Sunday morning in Addis Ababa is the time for Ethiopia’s twin religions: the Orthodox Church, and long-distance running. As the loudspeakers call the faithful to St. Stephen’s Cathedral, another congregation is gathered in Meskel Square. The city’s runners are out in force, pounding the grassy running track by the main road.
The runners stop, just for a moment, as a motorcade speeds past. “Togo?”, the first runner asks? “No, it was Guinea. I think”. They shrug and get back to their training. After all, the African Union is in town, and this kind of stuff happens all the time.
By Monday morning, all of the private jet spaces at Bole Airport have been taken, and Africa’s leaders are checked in to their hotels across the hilly city. One notable absentee is Adama Barrow, the new President of The Gambia. Having returned to the country to assume office just 4 days previously, he decided against making the trip.
The first item on the agenda is political – the election of a new AU Commission Chair. The outgoing Chairperson, South Africa’s Nkosazana Dlamini-Zuma, is stepping down after four years in post. Her next campaign is an open secret: the Presidency of the ANC, and maybe with it, the South African Presidency in 2019.
Although the most high profile individual to ever hold the office, Dlamini-Zuma is not regarded as the most successful. Flagship initiatives like the African Passport and a currency union seem fanciful against endemic problems like poor governance and political instability.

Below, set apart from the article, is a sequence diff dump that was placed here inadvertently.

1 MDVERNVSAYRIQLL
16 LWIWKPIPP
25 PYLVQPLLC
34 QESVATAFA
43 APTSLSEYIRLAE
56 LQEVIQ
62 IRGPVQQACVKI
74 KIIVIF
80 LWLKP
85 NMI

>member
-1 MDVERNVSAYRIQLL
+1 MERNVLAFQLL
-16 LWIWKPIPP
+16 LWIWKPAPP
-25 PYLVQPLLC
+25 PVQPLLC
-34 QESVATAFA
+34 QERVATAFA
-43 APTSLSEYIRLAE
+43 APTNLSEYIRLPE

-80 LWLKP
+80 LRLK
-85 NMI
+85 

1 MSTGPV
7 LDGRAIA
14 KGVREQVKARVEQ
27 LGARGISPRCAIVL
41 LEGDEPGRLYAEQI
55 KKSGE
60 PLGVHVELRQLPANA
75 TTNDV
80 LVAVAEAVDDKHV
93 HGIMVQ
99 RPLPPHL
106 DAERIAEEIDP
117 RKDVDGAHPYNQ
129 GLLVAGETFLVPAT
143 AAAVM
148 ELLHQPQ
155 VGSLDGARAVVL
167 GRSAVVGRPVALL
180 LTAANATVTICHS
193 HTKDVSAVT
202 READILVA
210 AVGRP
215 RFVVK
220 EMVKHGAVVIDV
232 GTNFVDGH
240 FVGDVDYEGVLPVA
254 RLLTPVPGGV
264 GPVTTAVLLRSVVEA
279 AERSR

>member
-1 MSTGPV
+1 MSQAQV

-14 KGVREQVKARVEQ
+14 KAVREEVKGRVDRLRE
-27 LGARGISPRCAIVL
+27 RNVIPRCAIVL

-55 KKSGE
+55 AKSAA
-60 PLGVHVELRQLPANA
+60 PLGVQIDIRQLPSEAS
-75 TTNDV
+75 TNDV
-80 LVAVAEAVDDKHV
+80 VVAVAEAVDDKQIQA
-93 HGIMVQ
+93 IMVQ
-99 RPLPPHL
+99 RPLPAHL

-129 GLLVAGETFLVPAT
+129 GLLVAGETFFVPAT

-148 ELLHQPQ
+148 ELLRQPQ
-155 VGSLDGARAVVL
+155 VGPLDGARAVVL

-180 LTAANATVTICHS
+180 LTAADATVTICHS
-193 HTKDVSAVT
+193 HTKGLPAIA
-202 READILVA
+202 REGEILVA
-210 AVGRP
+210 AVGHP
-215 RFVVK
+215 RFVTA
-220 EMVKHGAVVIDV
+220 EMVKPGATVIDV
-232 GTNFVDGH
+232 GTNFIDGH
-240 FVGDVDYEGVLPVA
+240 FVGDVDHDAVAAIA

The recent crisis in The Gambia exposed the limitations of continent-wide leadership. While the commission “insisted” President Jammeh hand-over power, it was the smaller regional grouping of ECOWAS (Economic Community of West African States) that had the capacity to mobilise troops and ensure the transition.
In a surprise move, Chadian Foreign Minister, Moussa Faki Mahamat was voted to succeed Ms. Dlamini-Zuma on Monday afternoon. Like a papal conclave, the race is usually determined behind closed doors. However, facing tough competition from Kenya’s experienced top diplomat, Amina Mohamed, the voting went to seven rounds. The main dividing line, as is often the case at the AU, was between Anglophone and Francophone leaders.
During the campaign, Mahamat described his vision of an Africa where the “sound of guns would be drowned out by cultural songs and rumbling factories.” And in the first development under his leadership, the readmission of Morocco to the AU on Monday evening, brought this vision a symbolic step closer.
Morocco had departed the organization in 1984, after the AU’s predecessor organization recognized the independence of Western Sahara. Over three decades later, 39 out of 54 heads of state voted for the Kingdom’s return. The controversial vote, which faced opposition from the likes of Western Sahara and South Africa, came off the back of a persistent lobbying campaign.
Bringing one of Africa’s strongest economies back into the fold is a bold move for an organization that is not prone to bold moves. And, unlike its European counterpart, at least no one is trying to leave.
At the close of the summit, the leaders once again reaffirmed their commitment to Agenda 2063, the AU’s 50 year framework for the continent’s economic transformation. 2063 certainly feels a long way off. But when it comes to running Africa, as the joggers in Meskel Square know, it’s a marathon not a sprint.
Measurement and evaluation